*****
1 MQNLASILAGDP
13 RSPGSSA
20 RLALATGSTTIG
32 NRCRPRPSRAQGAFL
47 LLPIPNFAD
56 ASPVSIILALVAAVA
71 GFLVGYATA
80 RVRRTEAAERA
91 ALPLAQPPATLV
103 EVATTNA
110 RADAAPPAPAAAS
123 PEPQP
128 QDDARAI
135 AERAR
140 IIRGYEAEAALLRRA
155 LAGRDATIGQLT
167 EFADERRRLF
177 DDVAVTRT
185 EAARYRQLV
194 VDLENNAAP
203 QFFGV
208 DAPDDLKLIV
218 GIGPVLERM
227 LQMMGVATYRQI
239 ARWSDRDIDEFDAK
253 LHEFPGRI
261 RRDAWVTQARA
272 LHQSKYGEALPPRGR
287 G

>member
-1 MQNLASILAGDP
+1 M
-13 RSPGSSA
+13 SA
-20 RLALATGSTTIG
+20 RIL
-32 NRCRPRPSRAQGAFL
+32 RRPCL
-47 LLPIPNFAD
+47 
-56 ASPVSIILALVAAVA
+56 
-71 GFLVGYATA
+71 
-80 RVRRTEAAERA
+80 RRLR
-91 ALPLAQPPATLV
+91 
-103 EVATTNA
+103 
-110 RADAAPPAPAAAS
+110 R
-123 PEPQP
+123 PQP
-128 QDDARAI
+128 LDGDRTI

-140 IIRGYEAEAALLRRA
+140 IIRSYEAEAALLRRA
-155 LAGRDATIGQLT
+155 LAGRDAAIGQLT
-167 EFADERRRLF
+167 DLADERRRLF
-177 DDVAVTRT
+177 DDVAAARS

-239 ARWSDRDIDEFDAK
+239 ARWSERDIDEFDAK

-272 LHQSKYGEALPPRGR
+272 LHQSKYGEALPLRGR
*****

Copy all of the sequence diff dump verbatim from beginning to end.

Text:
1 MQNLASILAGDP
13 RSPGSSA
20 RLALATGSTTIG
32 NRCRPRPSRAQGAFL
47 LLPIPNFAD
56 ASPVSIILALVAAVA
71 GFLVGYATA
80 RVRRTEAAERA
91 ALPLAQPPATLV
103 EVATTNA
110 RADAAPPAPAAAS
123 PEPQP
128 QDDARAI
135 AERAR
140 IIRGYEAEAALLRRA
155 LAGRDATIGQLT
167 EFADERRRLF
177 DDVAVTRT
185 EAARYRQLV
194 VDLENNAAP
203 QFFGV
208 DAPDDLKLIV
218 GIGPVLERM
227 LQMMGVATYRQI
239 ARWSDRDIDEFDAK
253 LHEFPGRI
261 RRDAWVTQARA
272 LHQSKYGEALPPRGR
287 G

>member
-1 MQNLASILAGDP
+1 M
-13 RSPGSSA
+13 SA
-20 RLALATGSTTIG
+20 RIL
-32 NRCRPRPSRAQGAFL
+32 RRPCL
-47 LLPIPNFAD
+47 
-56 ASPVSIILALVAAVA
+56 
-71 GFLVGYATA
+71 
-80 RVRRTEAAERA
+80 RRLR
-91 ALPLAQPPATLV
+91 
-103 EVATTNA
+103 
-110 RADAAPPAPAAAS
+110 R
-123 PEPQP
+123 PQP
-128 QDDARAI
+128 LDGDRTI

-140 IIRGYEAEAALLRRA
+140 IIRSYEAEAALLRRA
-155 LAGRDATIGQLT
+155 LAGRDAAIGQLT
-167 EFADERRRLF
+167 DLADERRRLF
-177 DDVAVTRT
+177 DDVAAARS

-239 ARWSDRDIDEFDAK
+239 ARWSERDIDEFDAK

-272 LHQSKYGEALPPRGR
+272 LHQSKYGEALPLRGR